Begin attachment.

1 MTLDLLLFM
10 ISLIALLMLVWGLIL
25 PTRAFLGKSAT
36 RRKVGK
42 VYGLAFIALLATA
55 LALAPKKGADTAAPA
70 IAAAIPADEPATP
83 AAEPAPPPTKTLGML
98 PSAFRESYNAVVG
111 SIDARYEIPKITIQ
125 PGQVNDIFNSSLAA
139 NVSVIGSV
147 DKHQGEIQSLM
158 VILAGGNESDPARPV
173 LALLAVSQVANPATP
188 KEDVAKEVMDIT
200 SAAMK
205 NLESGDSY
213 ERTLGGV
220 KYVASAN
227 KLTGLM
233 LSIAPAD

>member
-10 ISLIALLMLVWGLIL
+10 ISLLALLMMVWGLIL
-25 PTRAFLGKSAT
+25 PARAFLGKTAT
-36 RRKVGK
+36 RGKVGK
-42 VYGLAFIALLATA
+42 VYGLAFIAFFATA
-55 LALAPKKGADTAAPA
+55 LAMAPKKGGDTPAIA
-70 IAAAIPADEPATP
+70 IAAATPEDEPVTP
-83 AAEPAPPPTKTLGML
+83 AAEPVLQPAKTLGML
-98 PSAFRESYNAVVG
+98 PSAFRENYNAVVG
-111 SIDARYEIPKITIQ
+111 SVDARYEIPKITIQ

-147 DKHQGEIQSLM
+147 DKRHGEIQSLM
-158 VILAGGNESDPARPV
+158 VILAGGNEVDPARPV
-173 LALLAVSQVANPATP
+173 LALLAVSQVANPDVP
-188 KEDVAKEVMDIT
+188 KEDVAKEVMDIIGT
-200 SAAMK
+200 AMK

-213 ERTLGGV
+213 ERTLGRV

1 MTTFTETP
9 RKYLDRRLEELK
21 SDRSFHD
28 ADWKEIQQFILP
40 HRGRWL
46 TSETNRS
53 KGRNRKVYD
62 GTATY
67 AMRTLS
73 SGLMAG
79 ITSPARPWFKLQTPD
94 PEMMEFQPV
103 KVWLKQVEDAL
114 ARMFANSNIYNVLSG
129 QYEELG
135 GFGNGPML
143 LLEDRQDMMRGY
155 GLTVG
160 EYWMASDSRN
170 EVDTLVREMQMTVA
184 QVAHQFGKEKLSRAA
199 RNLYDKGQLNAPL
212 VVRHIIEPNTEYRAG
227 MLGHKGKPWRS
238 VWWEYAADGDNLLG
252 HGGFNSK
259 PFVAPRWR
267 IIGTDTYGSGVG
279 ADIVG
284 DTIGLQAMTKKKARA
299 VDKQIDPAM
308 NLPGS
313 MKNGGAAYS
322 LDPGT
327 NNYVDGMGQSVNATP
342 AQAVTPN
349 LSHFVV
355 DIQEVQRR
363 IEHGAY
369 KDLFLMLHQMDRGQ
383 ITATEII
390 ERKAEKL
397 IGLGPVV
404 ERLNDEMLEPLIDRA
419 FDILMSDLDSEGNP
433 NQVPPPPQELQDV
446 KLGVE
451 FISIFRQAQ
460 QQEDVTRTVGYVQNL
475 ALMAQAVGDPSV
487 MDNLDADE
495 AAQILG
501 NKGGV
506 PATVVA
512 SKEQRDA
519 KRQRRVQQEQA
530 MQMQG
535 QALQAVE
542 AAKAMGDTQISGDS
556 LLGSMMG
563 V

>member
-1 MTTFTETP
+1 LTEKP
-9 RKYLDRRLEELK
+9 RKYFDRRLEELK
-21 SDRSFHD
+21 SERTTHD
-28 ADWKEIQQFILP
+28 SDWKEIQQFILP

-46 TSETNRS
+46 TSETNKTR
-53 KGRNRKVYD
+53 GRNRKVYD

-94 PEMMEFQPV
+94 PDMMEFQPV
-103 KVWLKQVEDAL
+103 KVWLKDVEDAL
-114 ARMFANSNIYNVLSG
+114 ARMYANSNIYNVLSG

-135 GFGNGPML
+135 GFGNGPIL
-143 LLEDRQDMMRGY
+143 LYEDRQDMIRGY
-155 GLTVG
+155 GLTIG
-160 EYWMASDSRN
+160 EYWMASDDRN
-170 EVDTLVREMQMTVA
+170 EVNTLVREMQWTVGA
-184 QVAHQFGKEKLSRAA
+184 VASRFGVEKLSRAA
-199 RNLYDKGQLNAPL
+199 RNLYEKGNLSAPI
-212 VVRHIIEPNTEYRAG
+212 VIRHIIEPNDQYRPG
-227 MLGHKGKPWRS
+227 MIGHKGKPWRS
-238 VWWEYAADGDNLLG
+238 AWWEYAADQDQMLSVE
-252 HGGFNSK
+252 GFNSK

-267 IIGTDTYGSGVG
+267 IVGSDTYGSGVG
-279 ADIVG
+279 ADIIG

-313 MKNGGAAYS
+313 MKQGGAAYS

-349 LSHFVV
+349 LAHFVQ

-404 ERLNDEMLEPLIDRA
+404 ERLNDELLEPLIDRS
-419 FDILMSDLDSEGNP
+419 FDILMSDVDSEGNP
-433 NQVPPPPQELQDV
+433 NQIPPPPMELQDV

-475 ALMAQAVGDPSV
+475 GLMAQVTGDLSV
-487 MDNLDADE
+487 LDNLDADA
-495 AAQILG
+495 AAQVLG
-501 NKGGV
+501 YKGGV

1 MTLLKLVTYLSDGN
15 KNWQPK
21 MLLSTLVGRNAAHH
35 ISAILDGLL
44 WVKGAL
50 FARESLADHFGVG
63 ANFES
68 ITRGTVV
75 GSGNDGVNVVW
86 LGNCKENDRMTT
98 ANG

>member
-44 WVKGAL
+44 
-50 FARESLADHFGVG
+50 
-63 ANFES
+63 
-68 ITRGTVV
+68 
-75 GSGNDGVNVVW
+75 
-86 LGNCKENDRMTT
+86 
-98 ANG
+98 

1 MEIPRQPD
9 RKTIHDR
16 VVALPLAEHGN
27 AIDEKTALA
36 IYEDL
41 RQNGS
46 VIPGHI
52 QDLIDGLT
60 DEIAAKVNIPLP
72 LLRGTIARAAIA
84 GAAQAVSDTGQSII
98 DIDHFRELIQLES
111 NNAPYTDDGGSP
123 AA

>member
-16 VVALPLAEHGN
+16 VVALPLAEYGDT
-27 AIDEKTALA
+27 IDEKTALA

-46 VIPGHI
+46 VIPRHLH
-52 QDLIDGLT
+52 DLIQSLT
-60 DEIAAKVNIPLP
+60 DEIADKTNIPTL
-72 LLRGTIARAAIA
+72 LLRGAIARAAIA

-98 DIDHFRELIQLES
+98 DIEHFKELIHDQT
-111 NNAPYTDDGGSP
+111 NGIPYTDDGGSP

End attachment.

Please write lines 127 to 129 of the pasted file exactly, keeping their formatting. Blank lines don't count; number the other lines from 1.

+53 GRNRKVYD

-94 PEMMEFQPV
+94 PDMMEFQPV